When Henrik Balmer became the production manager and a board member of a newly bought-out cosmetics firm, improving his network was the last thing on his mind. The main problem he faced was time: Where would he find the hours to guide his team through a major upgrade of the production process and then think about strategic issues like expanding the business? The only way he could carve out time and still get home to his family at a decent hour was to lock himself—literally—in his office. Meanwhile, there were day-to-day issues to resolve, like a recurring conflict with his sales director over custom orders that compromised production efficiency.

Networking, which Henrik defined as the unpleasant task of trading favors with strangers, was a luxury he could not afford. But when a new acquisition was presented at a board meeting without his input, he abruptly realized he was out of the loop—not just inside the company, but outside, too—at a moment when his future in the company was at stake.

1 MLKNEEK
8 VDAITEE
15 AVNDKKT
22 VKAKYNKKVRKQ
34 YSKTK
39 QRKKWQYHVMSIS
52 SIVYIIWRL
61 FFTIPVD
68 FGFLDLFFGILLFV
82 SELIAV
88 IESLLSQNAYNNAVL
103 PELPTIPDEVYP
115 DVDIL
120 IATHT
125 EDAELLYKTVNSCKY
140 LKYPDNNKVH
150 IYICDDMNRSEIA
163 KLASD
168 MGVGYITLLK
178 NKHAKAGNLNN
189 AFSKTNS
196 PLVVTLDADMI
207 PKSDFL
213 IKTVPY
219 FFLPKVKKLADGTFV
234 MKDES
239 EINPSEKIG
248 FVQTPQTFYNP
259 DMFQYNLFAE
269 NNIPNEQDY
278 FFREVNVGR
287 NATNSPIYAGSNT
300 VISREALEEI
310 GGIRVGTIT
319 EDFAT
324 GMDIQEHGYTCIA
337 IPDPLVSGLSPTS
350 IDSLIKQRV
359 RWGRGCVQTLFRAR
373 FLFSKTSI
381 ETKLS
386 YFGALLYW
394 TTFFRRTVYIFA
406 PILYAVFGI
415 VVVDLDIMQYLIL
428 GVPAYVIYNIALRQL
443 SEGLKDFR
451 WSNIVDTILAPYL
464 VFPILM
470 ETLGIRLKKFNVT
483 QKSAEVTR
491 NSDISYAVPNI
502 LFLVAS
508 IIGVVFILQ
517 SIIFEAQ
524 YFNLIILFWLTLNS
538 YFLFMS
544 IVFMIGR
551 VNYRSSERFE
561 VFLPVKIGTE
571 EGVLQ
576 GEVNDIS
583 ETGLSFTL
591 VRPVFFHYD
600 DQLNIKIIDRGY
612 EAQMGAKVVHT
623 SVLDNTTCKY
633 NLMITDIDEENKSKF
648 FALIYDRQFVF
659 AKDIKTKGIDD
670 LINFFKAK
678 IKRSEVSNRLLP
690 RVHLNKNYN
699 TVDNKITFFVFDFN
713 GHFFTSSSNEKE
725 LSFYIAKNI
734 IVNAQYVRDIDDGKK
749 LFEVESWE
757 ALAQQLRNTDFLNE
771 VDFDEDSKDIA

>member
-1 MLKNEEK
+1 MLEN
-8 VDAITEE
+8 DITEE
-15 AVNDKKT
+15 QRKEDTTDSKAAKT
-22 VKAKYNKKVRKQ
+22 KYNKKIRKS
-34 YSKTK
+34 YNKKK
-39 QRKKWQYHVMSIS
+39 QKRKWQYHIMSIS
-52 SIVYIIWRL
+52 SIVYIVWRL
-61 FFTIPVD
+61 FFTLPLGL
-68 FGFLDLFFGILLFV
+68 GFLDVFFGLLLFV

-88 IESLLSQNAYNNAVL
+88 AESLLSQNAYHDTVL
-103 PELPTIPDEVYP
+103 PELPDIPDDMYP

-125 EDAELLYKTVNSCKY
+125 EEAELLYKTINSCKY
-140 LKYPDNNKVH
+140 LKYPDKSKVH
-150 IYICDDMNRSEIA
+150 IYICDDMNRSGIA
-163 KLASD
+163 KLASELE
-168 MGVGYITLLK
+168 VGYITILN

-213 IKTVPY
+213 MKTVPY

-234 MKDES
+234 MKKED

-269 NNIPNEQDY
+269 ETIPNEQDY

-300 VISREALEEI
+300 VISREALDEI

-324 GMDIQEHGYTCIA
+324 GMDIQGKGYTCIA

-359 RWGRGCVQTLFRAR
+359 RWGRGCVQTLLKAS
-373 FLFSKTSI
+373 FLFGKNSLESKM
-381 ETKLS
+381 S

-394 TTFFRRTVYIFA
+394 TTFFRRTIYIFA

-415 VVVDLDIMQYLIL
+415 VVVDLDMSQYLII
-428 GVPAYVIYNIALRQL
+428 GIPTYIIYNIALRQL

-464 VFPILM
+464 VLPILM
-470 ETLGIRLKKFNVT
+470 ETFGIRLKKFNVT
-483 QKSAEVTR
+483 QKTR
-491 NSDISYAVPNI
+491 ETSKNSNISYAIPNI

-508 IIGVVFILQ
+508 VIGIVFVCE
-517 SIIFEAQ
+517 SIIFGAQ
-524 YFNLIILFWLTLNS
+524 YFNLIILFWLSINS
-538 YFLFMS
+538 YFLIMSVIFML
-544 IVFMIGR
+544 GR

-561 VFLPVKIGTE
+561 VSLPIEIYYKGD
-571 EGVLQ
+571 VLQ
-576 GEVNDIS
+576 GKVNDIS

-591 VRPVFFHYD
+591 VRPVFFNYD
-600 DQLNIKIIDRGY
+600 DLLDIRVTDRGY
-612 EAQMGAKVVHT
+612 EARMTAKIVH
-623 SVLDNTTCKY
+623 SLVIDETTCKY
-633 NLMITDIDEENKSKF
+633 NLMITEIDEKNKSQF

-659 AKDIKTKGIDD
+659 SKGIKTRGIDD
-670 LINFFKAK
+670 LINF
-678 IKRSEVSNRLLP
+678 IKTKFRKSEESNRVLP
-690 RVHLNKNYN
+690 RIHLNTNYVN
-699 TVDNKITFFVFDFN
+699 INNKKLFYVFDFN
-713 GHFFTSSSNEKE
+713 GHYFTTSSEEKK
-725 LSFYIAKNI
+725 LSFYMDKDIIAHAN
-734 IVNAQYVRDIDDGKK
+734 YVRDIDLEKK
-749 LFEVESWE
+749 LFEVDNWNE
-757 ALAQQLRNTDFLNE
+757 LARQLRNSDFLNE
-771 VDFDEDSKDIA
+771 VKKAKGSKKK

Henrik’s case is not unusual. Over the past two years, we have been following a cohort of 30 managers making their way through what we call the leadership transition, an inflection point in their careers that challenges them to rethink both themselves and their roles. In the process, we’ve found that networking—creating a fabric of personal contacts who will provide support, feedback, insight, resources, and information—is simultaneously one of the most self-evident and one of the most dreaded developmental challenges that aspiring leaders must address.